Merkley, Wyden: Interior, Agriculture Announcement Good First Step in Addressing the Klamath Basin Drought

Merkley, Wyden: Interior, Agriculture Announcement Good First Step in Addressing the Klamath Basin Drought


WASHINGTON, DC
– Today, the United States Departments of Interior and Agriculture took the important first steps to begin addressing the drought facing Klamath Basin residents.  Oregon Senators Jeff Merkley and Ron Wyden had earlier pushed coordinated assistance from the Obama Administration and praised this first step in providing relief.

“I thank Secretaries Salazar and Vilsack for their prompt and substantial action to address the Klamath Basin drought.  It is great to already see coordinated federal assistance,” said Merkley.  “But we need to keep on this.  This drought will last months and its impact may extend beyond that.  We should be continually pursuing options to mitigate the effects and help the Basin through this difficult period.”

“This is good news for ranchers and growers in the Klamath basin and shows that the Federal agencies involved are truly working together to try to address the crisis -- but it is only a first step,” Wyden said.  “Senator Merkley and I will continue to fight to help farmers and ranchers make it through what is sure to be a difficult season.”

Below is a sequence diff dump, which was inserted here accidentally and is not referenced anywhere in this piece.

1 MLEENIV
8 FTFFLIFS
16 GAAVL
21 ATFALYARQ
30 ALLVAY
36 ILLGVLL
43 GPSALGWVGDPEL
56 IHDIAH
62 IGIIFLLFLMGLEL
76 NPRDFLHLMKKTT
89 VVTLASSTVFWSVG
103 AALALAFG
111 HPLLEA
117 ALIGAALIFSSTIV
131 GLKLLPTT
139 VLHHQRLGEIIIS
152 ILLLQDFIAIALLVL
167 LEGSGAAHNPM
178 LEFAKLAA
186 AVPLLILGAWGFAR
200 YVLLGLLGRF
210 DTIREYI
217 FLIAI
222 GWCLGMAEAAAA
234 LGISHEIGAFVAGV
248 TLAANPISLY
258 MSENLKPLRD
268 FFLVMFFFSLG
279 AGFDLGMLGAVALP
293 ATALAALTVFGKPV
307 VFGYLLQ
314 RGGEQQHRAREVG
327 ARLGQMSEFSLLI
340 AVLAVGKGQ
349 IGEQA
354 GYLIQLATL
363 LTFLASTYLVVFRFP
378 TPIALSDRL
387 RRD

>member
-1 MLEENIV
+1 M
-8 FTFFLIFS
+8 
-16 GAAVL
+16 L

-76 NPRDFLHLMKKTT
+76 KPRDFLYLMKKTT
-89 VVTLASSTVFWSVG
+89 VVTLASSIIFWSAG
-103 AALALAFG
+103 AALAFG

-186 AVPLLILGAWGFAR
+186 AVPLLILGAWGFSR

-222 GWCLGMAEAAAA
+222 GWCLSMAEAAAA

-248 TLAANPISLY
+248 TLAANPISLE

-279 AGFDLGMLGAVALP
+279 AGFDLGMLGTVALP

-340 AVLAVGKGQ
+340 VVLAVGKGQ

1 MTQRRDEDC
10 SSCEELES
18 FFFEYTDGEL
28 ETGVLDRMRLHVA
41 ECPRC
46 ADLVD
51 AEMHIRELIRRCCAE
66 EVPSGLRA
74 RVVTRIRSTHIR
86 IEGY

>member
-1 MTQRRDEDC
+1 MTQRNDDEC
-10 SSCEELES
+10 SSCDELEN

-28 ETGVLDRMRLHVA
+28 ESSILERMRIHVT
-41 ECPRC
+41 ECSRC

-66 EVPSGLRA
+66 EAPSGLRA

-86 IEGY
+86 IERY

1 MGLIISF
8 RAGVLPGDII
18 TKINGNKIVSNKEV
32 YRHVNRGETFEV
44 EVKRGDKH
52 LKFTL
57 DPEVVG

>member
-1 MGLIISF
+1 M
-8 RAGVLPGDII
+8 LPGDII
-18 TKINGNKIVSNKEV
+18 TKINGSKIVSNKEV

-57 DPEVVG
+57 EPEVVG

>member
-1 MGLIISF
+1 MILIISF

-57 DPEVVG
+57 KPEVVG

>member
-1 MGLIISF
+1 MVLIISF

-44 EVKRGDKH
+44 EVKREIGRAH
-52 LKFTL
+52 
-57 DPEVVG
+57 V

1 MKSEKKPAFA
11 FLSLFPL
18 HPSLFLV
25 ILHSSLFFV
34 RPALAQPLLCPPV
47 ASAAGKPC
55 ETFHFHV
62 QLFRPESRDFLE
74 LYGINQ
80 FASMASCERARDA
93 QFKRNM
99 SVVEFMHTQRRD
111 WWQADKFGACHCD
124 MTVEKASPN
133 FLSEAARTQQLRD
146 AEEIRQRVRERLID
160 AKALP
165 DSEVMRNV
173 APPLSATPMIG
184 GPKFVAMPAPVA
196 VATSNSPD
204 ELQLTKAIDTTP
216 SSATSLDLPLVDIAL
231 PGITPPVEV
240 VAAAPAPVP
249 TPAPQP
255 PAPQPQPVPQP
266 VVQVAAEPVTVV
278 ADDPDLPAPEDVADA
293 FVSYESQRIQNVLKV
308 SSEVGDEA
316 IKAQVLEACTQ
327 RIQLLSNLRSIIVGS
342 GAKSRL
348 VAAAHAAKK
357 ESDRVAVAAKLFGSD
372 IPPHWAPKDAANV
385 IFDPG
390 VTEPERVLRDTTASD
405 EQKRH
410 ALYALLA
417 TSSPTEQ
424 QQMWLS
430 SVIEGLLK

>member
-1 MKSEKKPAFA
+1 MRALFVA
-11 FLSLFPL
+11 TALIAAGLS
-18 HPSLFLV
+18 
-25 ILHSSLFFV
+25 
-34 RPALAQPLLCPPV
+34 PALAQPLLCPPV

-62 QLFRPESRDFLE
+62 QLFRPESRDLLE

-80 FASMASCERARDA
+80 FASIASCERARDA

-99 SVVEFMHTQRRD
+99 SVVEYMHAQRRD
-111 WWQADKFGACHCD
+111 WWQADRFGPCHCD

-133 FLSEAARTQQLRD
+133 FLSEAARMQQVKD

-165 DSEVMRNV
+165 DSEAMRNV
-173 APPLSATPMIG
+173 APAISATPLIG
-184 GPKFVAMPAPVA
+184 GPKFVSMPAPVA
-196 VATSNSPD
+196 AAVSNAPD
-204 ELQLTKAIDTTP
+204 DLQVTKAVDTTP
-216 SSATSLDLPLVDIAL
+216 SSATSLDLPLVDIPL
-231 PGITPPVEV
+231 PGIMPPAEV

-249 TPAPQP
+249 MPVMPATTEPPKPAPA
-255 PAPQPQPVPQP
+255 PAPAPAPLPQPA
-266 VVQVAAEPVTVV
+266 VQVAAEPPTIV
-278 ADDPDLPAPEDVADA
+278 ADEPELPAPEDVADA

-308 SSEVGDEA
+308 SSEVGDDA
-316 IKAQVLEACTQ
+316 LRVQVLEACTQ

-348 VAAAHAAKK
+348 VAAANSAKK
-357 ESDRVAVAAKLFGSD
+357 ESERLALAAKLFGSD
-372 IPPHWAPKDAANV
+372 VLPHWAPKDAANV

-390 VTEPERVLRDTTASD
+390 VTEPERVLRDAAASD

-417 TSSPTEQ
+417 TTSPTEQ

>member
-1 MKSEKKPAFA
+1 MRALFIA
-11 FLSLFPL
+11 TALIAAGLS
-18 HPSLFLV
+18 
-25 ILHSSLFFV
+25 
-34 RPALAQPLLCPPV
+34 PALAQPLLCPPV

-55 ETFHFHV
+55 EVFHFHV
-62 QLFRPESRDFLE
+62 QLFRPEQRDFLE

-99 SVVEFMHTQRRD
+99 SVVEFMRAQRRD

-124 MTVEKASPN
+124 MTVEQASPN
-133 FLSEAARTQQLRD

Earlier today, the Department of Interior announced that the Bureau of Reclamation and U.S. Fish and Wildlife have worked in conjunction with the Department of Commerce to calculate the amount of surface and ground water expected to be available to farmers.  Project water from Klamath Lake will be turned on in mid-May and will be expected to provide 30-40% of normal levels.  Additional water from drought wells will bring total water provided up to 50%.  $5.2 million in funding will be accessible to pay for the operation of the ground water wells and to fund some land idling.

The Department of Agriculture also announced that $1 million will be released for Oregon (with an additional $1 million for California) as part of the Environment Quality Incentives Program (EQIP) which helps farmers maintain soil quality by planting cover crops while lands are in idle.

This announcement comes just one week after Senators Merkley and Wyden pressed the Administration for coordinated action and is expected to be just the first step in providing improved information and assistance to residents of the Basin during the drought.